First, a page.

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Patrick, Esq.
Patrick, Esq., Lawyer
Category: California Employment Law
Satisfied Customers: 10930
Experience:  Significant experience in all areas of employment law.
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I usually work 60-80 hours per week (8.50/hour hourly employee)

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I usually work 60-80 hours per week (8.50/hour hourly employee) but my employer has reduced my employment to just 40 hours a week. Unfortunately, the only way I was making ends meet (and just barely) was through the additional overtime. I have been working these long hours for 2 years now. This is in California.

If I resign due to a reduction in hours, can I draw unemployment while I search for other employment? What sorts of "ducks" can I line up to prevent my employer from contesting unemployment if I do decide to resign and are eligible?

Good afternoon and thank you for entrusting me to answer your question. I am very sorry to hear about this reduction in hours and the difficulty you now have making ends meet.

Generally speaking, a claimant must prove that they are unemployed "through no fault of their own" in order to receive unemployment benefits. Where a claimant quits their job, they must demonstrate that their resignation was with "good cause" or else the EDD will reason that they are unemployed "through fault" (since they voluntarily chose to leave their work) and deny the claim.

An employee will be found to have quit with "good cause" if they can demonstrate a substantial cut in their pay. To this end, the EDD states as follows in their Benefits Determination Guide:

"An employer is often forced to reduce wages for economic reasons. However, the fact that the employer's declining business necessitated reducing employee wages, does not impose a duty upon the employee to accept the reduction. In cases involving wage reductions, good cause is measured by the reasonableness of the claimant's actions in relation to the circumstances existing at the time of quitting.

Title 22, Section 1256-22(b), Comments provides:

. . .factors other than a pay reduction influence an individual's decision to leave the work, all such factors are evaluated to determine whether a reasonable person genuinely desirous of retaining employment would have left the work. . . . However, a pay decrease of 20% or more, taken alone, is a substantial reduction in pay to establish good cause for leaving work where the employee is notified of a transfer or demotion to another position with the employer. Pay includes the basic wage, shift differentials, board and room furnished by the employer and guaranteed overtime. Pay also includes fringe benefits such as vacation pay and insurance if such fringe benefits are currently available or set schedules and information to value fringe benefits for the former and other position are available."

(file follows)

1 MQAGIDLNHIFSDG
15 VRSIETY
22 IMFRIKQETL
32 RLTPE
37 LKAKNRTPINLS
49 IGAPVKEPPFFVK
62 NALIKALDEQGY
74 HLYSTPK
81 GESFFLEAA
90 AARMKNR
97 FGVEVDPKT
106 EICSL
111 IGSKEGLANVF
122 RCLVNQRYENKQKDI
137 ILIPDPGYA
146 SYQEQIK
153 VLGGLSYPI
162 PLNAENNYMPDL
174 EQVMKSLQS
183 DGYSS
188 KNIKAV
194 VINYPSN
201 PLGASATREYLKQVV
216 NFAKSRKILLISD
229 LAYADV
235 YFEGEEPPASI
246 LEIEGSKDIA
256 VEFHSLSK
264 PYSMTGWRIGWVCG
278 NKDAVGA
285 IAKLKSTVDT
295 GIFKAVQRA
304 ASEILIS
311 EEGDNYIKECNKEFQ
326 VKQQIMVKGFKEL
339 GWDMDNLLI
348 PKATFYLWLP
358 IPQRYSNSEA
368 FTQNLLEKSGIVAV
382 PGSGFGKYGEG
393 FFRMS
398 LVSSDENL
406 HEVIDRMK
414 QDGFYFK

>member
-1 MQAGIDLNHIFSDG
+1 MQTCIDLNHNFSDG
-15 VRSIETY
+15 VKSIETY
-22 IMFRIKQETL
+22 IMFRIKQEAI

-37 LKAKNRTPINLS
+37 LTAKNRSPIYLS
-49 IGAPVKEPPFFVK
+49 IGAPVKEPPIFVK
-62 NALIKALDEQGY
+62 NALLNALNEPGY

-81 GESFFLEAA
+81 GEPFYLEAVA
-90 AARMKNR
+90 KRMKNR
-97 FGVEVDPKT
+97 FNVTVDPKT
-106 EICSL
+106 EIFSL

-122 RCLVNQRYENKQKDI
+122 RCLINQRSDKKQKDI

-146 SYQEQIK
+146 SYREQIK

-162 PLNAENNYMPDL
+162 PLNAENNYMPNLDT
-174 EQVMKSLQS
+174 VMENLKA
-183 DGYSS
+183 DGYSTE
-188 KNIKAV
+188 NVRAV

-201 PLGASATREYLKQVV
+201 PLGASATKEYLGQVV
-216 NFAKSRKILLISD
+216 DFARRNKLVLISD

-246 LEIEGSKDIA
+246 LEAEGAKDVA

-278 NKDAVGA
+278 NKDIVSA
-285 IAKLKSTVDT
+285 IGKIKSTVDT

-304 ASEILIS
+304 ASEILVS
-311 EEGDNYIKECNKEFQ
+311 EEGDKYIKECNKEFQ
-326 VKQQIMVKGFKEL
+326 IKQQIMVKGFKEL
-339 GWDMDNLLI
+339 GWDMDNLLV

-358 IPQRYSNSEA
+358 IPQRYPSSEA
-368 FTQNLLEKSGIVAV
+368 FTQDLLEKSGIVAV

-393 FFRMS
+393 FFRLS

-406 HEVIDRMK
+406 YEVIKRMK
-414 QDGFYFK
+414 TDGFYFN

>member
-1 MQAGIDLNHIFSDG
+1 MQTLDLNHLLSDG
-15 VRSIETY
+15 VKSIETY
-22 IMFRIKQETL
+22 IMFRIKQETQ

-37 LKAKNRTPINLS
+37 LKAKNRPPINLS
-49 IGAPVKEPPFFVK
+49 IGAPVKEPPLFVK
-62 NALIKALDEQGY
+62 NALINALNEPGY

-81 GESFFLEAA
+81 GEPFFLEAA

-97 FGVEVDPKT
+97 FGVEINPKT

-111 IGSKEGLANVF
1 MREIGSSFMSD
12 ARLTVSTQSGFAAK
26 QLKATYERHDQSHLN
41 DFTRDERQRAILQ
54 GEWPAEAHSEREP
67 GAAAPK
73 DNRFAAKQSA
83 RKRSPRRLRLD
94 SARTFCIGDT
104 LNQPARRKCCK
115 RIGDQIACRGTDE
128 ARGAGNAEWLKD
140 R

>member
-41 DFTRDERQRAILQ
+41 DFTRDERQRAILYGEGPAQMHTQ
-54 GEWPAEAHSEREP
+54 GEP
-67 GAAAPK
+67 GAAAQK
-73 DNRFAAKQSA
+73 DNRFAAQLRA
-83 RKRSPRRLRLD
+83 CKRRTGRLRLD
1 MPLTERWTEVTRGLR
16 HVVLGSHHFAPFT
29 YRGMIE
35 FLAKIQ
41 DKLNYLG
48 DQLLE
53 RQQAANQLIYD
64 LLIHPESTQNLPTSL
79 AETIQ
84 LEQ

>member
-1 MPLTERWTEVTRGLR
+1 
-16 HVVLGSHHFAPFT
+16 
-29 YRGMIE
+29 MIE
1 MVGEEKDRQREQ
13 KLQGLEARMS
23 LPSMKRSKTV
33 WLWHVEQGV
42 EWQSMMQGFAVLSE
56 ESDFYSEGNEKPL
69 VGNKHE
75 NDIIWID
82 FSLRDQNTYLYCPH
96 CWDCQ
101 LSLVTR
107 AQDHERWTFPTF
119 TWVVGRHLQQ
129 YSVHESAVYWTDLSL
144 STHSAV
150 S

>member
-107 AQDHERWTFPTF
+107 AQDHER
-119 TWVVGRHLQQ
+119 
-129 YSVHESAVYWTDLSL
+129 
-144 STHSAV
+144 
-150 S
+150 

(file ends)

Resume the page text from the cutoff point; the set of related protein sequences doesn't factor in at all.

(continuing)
As noted above, reductions in pay of more than 20% are a "substantial reduction in pay to establish good cause." Since you indicate that your pay is being reduced by more than that percent due to your reduction in hours, quitting would ordinarily be with "good cause" under the circumstances you describe, and so even if you quit an individual in your circumstance would likely remain eligible for unemployment.

As a caveat, each claim for unemployment benefits is judged on its unique facts. There are few hardline rules here, and while the law would support a claim for unemployment benefits under the circumstances, you will always be assuming some risk that your claim will be denied since the presumption when an individual quits is that they are unemployed "through fault."

Please do not hesitate to let me know if you have any questions or concerns regarding the above and I will be more than happy to assist you further.

If you do not require any further assistance, please be so kind as to provide a positive rating of my service so that I may receive credit for assisting you. Very best wishes to you and thank you so much for coming to Just Answer.

Customer: replied 3 years ago.

Thank you for the response! Per my closing question: is there anything I should go in order to gather information should I resign and the employer contest the issue? If it were to go to contention, I would ideally want to avoid a "he said, she said" argument.

Any insight about what sorts of documentation or items I should obtain before making a decision of resignation?


Thank you for your reply. I'm sorry for not addressing that specifically above. I actually had it in mind to, and then somehow forgot.

An individual in your circumstance will ordinarily want to tell your employer in writing (preferably via email, since that way there will be record the message was sent) that the reduction in hours is resulting in substantial hardship and an inability to pay your bills, and that if your hours are not restored that you will be compelled to leave and find other work.

This is a worthwhile step to take, as it will strengthen your argument that you are truly unemployed "through no fault of your own," since you now have record that you alerted your employer to the problem and gave them an opportunity to correct it.

Please feel free to let me know if I can provide any further assistance whatsoever. I wish you the very best in finding new employment.

Kindest regards.
Patrick, Esq., Lawyer
Satisfied Customers: 10930
Experience: Significant experience in all areas of employment law.
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